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gcc compiler bug (sparc, ppc)



On Wed, 2007-05-23 at 08:43 -0700, Till Straumann wrote:
> Ralf Corsepius wrote:
> > On Wed, 2007-05-23 at 08:07 -0500, Joel Sherrill wrote:
> >   
> >> Ralf Corsepius wrote:
> >>     
> >>> On Wed, 2007-05-23 at 06:30 -0500, Joel Sherrill wrote:
> >>>   
> >>>       
> >>>> Sergei Organov wrote:
> >>>>     
> >>>>         
> >>>>> Till Straumann <strauman at slac.stanford.edu> writes:
> >>>>>   
> >>>>>       
> >>>>>           
> >>>>>> I found that gcc produces bad code for the
> >>>>>> following example:
> >>>>>>
> >>>>>> struct node {
> >>>>>>      struct node *next, *prev;
> >>>>>> };
> >>>>>>
> >>>>>> void xtract(struct node *x)
> >>>>>> {
> >>>>>> struct node *n, *p;
> >>>>>>     n = x->n;
> >>>>>>     p = x->p;
> >>>>>>     n->prev = p;
> >>>>>>     p->next = n;
> >>>>>> }
> >>>>>>     
> >>>>>>         
> >>>>>>             
> >>>>> This doesn't compile:
> >>>>>
> >>>>> np.c: In function ?xtract?:
> >>>>> np.c:8: error: ?struct node? has no member named ?n?
> >>>>> np.c:9: error: ?struct node? has no member named ?p?
> >>>>>
> >>>>> I think you mean:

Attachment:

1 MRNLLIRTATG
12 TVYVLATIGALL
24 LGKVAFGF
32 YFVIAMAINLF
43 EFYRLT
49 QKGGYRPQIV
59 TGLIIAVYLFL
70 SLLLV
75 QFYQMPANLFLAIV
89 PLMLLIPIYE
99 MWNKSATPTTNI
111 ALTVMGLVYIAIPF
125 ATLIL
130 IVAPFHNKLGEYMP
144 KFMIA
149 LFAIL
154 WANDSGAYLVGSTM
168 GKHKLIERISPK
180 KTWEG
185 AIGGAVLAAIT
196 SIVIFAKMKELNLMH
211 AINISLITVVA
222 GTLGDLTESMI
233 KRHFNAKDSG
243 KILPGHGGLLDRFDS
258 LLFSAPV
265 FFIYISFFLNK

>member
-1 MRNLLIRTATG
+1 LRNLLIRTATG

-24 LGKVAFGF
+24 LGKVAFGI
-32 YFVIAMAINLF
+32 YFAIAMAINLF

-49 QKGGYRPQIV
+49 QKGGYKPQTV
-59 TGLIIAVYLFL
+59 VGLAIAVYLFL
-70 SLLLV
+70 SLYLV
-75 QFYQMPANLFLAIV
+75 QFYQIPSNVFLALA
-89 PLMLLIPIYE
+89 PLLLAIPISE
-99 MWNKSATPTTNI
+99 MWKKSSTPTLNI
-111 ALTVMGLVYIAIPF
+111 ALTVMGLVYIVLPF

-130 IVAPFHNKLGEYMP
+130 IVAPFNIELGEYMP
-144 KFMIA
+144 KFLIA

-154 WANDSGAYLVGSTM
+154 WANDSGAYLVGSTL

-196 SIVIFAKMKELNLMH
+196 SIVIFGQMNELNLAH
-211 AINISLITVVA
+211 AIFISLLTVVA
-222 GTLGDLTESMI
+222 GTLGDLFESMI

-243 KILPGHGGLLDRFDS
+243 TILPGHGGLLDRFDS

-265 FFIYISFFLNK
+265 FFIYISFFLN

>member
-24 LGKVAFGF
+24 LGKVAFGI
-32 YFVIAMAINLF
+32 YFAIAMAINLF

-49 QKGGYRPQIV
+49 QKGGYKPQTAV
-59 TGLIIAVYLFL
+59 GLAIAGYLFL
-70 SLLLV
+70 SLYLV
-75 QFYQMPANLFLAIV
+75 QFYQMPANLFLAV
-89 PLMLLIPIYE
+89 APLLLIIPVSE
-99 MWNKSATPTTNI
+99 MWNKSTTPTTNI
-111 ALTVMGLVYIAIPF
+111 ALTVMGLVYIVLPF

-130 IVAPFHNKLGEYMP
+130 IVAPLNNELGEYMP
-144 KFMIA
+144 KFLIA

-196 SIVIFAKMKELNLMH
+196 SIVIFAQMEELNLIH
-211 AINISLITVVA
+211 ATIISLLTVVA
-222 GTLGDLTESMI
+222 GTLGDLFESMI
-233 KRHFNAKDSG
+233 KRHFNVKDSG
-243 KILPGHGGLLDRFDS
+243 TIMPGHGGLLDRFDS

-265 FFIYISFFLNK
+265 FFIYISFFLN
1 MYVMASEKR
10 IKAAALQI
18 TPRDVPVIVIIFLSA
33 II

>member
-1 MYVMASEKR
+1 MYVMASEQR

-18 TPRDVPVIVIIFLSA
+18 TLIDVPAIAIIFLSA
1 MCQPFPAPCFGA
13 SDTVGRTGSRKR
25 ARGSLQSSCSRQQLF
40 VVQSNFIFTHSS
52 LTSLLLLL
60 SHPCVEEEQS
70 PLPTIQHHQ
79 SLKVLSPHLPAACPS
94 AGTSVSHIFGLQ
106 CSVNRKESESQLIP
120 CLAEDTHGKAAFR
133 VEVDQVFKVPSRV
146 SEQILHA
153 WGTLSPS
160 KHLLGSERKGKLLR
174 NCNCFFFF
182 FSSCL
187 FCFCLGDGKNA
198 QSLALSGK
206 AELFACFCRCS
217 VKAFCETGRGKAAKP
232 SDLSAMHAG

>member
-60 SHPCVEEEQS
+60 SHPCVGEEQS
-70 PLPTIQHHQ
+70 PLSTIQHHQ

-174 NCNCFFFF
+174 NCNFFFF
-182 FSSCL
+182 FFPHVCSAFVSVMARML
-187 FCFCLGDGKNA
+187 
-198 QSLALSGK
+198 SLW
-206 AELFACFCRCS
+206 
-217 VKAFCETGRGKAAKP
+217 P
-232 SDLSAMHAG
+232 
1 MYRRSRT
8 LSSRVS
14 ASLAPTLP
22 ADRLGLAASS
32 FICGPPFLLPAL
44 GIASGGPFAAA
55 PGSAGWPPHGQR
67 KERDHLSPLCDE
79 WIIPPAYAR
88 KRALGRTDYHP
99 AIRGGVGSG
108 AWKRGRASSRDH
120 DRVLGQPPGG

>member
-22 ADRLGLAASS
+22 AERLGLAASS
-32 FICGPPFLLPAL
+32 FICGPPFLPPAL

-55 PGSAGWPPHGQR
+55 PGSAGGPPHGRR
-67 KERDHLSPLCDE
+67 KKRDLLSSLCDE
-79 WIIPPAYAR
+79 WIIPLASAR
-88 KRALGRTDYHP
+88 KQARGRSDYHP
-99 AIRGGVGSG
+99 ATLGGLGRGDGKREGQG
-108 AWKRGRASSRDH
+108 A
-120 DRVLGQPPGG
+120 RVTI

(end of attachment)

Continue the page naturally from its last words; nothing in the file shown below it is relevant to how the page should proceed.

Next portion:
> >>>>>
> >>>>> void xtract(struct node *x)
> >>>>> {
> >>>>>     struct node *n, *p;
> >>>>>     n = x->next;
> >>>>>     p = x->prev;
> >>>>>     n->prev = p;
> >>>>>     p->next = n;
> >>>>> }
> >>>>>
> >>>>> right?
> >>>>>
> >>>>>   
> >>>>>       
> >>>>>           
> >>>> Changing the structure definition to make the pointers volatile appears
> >>>> to result in correct code.
> >>>>     
> >>>>         
> >>> IMO, this is bad advice, these ain't no volatiles.
> >>>   
> >>>       
> >> Not in the general sense but this looks remarkably like the RTEMS chain code
> >> and the intent there was very simple.  The code was originally in assembly
> >> language and we really meant each memory load or store to occur. 
> >>     
> > This code above is a standard "list-type" operation and is not related to volatiles at all.
> >
> > Given the fact such constructs are very common, I strongly doubt Till to
> > be first to trip them, so there is likely either something we are
> > missing or a bug in GCC.
> >   
> I did search the gcc bug database but didn't find anything
> (needle in haystack problem).
I meanwhile tried the same, ... same result ...

>  Also, the fact that the problem
> has been there for a while (at least 3.2.3 ... 4.1.1) makes me
> believe that it might not have been reported yet.
This is what baffles me - such constructs are such kind of common, my
gut feeling is, "we must be missing something".

BSD queues (sys/queue.h) are based on similar working principles, c++
lists etc. also are ... so what is the trick they apply/what are we
missing?

> Note that even though this kind of list operation is frequent, the
> pathological case that would suffer from the bug is certainly
> not.
Are you able to write a piece of application-code to visibly expose the
effect? I've tried to do so but, no success so far.

Ralf